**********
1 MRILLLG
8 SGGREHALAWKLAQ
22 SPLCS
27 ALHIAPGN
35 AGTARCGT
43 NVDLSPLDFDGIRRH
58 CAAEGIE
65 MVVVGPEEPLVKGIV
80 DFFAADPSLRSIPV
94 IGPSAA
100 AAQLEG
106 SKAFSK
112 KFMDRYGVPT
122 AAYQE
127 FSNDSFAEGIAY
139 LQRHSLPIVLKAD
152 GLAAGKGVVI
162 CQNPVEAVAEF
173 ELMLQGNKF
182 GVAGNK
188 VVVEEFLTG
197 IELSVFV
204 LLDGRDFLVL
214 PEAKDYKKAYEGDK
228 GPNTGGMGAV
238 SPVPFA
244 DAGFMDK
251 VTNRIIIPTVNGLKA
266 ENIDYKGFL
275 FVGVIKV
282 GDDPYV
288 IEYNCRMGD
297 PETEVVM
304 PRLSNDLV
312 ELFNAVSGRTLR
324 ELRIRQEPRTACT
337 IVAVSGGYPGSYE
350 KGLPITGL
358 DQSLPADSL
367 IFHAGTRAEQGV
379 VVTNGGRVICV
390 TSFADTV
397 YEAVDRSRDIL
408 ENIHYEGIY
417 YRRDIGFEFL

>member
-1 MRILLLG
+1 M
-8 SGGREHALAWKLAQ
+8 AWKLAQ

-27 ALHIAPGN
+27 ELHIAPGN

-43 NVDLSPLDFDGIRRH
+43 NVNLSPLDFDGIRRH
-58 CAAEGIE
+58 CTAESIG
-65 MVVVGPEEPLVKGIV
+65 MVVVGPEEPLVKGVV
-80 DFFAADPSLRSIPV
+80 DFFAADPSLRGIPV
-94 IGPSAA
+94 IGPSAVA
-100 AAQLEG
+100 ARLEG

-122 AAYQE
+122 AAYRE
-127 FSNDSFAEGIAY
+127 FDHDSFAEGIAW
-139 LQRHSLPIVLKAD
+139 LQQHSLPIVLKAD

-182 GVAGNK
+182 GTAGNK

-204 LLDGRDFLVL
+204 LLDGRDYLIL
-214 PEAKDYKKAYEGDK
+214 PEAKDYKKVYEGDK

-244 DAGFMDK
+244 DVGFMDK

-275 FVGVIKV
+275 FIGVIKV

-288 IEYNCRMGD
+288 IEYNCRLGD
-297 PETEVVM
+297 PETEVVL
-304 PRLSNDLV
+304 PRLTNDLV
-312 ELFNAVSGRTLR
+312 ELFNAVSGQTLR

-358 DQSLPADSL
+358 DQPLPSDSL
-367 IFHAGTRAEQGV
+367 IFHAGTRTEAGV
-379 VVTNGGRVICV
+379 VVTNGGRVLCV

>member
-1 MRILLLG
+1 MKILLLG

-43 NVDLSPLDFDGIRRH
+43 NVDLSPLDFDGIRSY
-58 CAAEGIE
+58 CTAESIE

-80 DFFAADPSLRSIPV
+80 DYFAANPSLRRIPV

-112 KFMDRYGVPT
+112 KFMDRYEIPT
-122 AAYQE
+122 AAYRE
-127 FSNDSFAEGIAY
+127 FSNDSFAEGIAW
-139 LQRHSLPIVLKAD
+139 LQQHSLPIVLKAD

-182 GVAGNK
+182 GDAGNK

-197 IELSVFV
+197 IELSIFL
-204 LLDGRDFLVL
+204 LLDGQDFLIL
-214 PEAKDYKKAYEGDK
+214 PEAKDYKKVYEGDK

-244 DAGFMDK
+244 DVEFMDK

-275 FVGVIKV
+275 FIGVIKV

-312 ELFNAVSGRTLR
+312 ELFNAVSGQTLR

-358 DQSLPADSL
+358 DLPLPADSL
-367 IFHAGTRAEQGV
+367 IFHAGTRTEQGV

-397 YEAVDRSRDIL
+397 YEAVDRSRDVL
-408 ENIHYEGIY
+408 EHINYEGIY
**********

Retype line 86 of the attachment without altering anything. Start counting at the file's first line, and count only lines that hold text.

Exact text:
+304 PRLTNDLV